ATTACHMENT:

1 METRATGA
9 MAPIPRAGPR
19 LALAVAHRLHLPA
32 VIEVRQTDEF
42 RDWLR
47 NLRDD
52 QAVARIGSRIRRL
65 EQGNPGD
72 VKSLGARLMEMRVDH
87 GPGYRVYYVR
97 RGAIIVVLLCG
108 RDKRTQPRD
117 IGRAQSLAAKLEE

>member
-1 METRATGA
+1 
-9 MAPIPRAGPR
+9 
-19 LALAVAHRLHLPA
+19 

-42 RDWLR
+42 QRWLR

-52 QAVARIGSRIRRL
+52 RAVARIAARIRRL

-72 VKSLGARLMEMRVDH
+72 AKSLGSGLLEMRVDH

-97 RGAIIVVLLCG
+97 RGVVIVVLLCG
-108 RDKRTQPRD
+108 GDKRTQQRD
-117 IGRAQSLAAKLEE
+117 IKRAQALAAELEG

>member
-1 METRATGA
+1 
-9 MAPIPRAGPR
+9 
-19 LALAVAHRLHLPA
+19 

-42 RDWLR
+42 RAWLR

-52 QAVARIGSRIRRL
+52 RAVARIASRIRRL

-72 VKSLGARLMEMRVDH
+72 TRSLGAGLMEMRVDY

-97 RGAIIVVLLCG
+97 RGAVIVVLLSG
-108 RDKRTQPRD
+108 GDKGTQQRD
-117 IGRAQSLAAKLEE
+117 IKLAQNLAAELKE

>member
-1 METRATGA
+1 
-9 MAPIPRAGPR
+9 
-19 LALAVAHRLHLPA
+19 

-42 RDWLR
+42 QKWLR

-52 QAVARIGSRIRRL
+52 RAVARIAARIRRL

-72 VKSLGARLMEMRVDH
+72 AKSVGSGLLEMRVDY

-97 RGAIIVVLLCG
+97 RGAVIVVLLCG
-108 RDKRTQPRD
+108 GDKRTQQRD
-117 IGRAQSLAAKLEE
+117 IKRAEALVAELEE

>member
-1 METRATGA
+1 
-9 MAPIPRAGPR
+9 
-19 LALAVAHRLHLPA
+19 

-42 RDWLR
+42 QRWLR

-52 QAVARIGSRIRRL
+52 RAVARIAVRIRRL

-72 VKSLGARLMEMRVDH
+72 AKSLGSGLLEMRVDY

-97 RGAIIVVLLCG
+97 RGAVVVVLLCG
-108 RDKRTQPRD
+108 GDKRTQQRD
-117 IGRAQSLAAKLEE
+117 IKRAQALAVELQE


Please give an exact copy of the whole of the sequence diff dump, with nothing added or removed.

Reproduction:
1 METRATGA
9 MAPIPRAGPR
19 LALAVAHRLHLPA
32 VIEVRQTDEF
42 RDWLR
47 NLRDD
52 QAVARIGSRIRRL
65 EQGNPGD
72 VKSLGARLMEMRVDH
87 GPGYRVYYVR
97 RGAIIVVLLCG
108 RDKRTQPRD
117 IGRAQSLAAKLEE

>member
-1 METRATGA
+1 
-9 MAPIPRAGPR
+9 
-19 LALAVAHRLHLPA
+19 

-42 RDWLR
+42 QRWLR

-52 QAVARIGSRIRRL
+52 RAVARIAARIRRL

-72 VKSLGARLMEMRVDH
+72 AKSLGSGLLEMRVDH

-97 RGAIIVVLLCG
+97 RGVVIVVLLCG
-108 RDKRTQPRD
+108 GDKRTQQRD
-117 IGRAQSLAAKLEE
+117 IKRAQALAAELEG

>member
-1 METRATGA
+1 
-9 MAPIPRAGPR
+9 
-19 LALAVAHRLHLPA
+19 

-42 RDWLR
+42 RAWLR

-52 QAVARIGSRIRRL
+52 RAVARIASRIRRL

-72 VKSLGARLMEMRVDH
+72 TRSLGAGLMEMRVDY

-97 RGAIIVVLLCG
+97 RGAVIVVLLSG
-108 RDKRTQPRD
+108 GDKGTQQRD
-117 IGRAQSLAAKLEE
+117 IKLAQNLAAELKE

>member
-1 METRATGA
+1 
-9 MAPIPRAGPR
+9 
-19 LALAVAHRLHLPA
+19 

-42 RDWLR
+42 QKWLR

-52 QAVARIGSRIRRL
+52 RAVARIAARIRRL

-72 VKSLGARLMEMRVDH
+72 AKSVGSGLLEMRVDY

-97 RGAIIVVLLCG
+97 RGAVIVVLLCG
-108 RDKRTQPRD
+108 GDKRTQQRD
-117 IGRAQSLAAKLEE
+117 IKRAEALVAELEE

>member
-1 METRATGA
+1 
-9 MAPIPRAGPR
+9 
-19 LALAVAHRLHLPA
+19 

-42 RDWLR
+42 QRWLR

-52 QAVARIGSRIRRL
+52 RAVARIAVRIRRL

-72 VKSLGARLMEMRVDH
+72 AKSLGSGLLEMRVDY

-97 RGAIIVVLLCG
+97 RGAVVVVLLCG
-108 RDKRTQPRD
+108 GDKRTQQRD
-117 IGRAQSLAAKLEE
+117 IKRAQALAVELQE